The World Wide Web is a great resource, but that doesn’t mean you don’t have to take precautions, writes Sarel Lamprecht, MD of cyber insurance company Phishield.
Although the Web is 27 years old, newspaper reports abound of people being taken for a ride. There are, however, several ways to keep yourself safe online.
Never, ever post personal information, such as a cell phone number, home number, home address, or location on any social networking site or through mobile apps like Snapchat or Instagram. Post your holiday pictures after the event, not when your house is empty. It doesn’t take much work to find out where people live – even with a common surname, an IP address and online White Pages, you’re an easy hit.
Delete unwanted messages and use your e-mail spam filter. If you receive an automated e-mail that you did not subscribe to, do not respond or unsubscribe. This only signals to a spammer that you received and opened that email, which could make you an easy target in the future.
Be careful when opening attachments sent via e-mail. It can be risky to open e-mails that contain external or unknown files as these documents or photos could mask malicious actions. To avoid these, run a scan on any questionable e-mail received.
Don’t share your password, ever, and make it more complicated than Password1. That’s one of the easiest passwords to hack. Use different passwords for different accounts. The more passwords you have, the less chance a hacker or thief can access your various accounts.
To make it easier for you to return, many websites offer the option to remember your login information on the current computer you are using. Don’t allow this option if you are not using your own personal and secure device.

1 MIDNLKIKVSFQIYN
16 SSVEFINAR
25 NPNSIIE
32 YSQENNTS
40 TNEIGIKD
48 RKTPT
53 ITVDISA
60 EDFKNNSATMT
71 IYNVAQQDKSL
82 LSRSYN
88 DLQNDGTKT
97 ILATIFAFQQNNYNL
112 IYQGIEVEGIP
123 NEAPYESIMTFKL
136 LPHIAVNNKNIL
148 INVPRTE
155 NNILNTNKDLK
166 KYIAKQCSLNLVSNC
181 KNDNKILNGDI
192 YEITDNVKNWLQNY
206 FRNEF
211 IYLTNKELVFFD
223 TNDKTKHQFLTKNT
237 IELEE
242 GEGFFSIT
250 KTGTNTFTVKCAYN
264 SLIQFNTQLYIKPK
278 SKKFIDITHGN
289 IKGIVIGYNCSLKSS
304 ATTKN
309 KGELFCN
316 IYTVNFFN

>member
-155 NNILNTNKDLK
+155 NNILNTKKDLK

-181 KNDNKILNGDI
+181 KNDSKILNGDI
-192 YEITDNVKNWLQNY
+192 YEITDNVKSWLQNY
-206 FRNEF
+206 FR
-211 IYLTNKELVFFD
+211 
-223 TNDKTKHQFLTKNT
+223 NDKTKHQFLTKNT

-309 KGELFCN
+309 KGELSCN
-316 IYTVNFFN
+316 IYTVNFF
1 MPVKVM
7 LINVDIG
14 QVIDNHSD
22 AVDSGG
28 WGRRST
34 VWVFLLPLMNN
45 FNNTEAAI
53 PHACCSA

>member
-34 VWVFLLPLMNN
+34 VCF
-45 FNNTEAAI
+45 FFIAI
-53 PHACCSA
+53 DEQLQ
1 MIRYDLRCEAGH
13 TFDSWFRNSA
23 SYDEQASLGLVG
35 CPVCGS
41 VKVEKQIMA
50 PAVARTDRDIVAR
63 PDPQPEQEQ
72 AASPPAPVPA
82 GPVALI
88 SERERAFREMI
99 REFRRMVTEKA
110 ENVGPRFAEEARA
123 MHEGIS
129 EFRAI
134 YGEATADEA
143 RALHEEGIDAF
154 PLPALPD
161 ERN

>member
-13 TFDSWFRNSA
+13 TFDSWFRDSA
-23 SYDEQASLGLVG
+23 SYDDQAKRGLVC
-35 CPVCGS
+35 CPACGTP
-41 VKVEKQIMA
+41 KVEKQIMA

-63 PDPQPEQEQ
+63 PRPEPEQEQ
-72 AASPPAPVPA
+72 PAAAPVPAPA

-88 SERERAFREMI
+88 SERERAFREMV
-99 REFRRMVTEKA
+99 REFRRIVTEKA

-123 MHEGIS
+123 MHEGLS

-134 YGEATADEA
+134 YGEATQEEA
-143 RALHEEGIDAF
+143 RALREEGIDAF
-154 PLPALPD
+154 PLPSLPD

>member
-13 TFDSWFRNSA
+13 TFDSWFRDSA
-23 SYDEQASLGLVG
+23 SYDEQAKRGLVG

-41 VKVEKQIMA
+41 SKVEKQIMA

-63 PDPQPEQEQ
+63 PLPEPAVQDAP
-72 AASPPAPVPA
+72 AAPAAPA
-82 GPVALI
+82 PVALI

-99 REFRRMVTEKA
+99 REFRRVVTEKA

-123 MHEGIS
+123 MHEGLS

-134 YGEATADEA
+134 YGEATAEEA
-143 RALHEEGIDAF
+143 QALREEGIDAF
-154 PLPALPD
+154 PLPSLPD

Make full use of privacy settings to limit information available to the public, and don’t accept any arbitrary friend requests. At the same time, make sure you have adequate virus protection installed, make sure it is on the right settings and is up to date.
Don’t ever download software without first double checking the source, and making sure it’s trusted and the certificate is up to date – Google Chrome or your antivirus software can help with this.
Sometimes, scammers will try and rip you off with a pop up on your screen that will say your PC is infected, and scam you into buying software you don’t need, and that will do nothing. Worse, the scammers will then have your credit card details, so you’ll have to cancel the card.
Don’t download anything that is compressed unless you trust the file, as these often come with viruses or other malware.
And, most importantly, use your common sense. If it seems too good to be true, it is.